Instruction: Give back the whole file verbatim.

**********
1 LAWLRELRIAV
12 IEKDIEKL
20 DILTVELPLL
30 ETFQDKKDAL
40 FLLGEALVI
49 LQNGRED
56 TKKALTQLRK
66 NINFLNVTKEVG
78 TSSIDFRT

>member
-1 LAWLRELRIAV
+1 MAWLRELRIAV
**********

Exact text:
1 LAWLRELRIAV
12 IEKDIEKL
20 DILTVELPLL
30 ETFQDKKDAL
40 FLLGEALVI
49 LQNGRED
56 TKKALTQLRK
66 NINFLNVTKEVG
78 TSSIDFRT

>member
-1 LAWLRELRIAV
+1 MAWLRELRIAV